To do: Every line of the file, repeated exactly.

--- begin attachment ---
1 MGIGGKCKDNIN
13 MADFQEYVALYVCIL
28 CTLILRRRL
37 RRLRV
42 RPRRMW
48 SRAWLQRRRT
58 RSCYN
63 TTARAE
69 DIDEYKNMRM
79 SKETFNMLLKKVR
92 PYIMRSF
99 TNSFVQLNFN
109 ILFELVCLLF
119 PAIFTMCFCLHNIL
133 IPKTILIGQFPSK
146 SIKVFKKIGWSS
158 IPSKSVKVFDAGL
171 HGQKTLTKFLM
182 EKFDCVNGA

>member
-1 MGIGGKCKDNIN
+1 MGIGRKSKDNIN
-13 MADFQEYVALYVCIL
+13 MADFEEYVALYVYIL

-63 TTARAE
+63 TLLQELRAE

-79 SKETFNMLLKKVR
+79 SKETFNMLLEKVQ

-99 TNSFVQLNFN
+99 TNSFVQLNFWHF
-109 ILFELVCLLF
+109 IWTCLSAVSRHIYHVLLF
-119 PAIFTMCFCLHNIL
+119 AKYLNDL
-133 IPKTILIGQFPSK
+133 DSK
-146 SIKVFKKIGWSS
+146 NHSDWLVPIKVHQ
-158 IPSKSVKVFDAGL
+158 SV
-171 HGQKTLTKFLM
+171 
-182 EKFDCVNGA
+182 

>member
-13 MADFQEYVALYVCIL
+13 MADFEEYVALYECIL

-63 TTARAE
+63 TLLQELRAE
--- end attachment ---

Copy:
1 MGIGGKCKDNIN
13 MADFQEYVALYVCIL
28 CTLILRRRL
37 RRLRV
42 RPRRMW
48 SRAWLQRRRT
58 RSCYN
63 TTARAE
69 DIDEYKNMRM
79 SKETFNMLLKKVR
92 PYIMRSF
99 TNSFVQLNFN
109 ILFELVCLLF
119 PAIFTMCFCLHNIL
133 IPKTILIGQFPSK
146 SIKVFKKIGWSS
158 IPSKSVKVFDAGL
171 HGQKTLTKFLM
182 EKFDCVNGA

>member
-1 MGIGGKCKDNIN
+1 MGIGRKSKDNIN
-13 MADFQEYVALYVCIL
+13 MADFEEYVALYVYIL

-63 TTARAE
+63 TLLQELRAE

-79 SKETFNMLLKKVR
+79 SKETFNMLLEKVQ

-99 TNSFVQLNFN
+99 TNSFVQLNFWHF
-109 ILFELVCLLF
+109 IWTCLSAVSRHIYHVLLF
-119 PAIFTMCFCLHNIL
+119 AKYLNDL
-133 IPKTILIGQFPSK
+133 DSK
-146 SIKVFKKIGWSS
+146 NHSDWLVPIKVHQ
-158 IPSKSVKVFDAGL
+158 SV
-171 HGQKTLTKFLM
+171 
-182 EKFDCVNGA
+182 

>member
-13 MADFQEYVALYVCIL
+13 MADFEEYVALYECIL

-63 TTARAE
+63 TLLQELRAE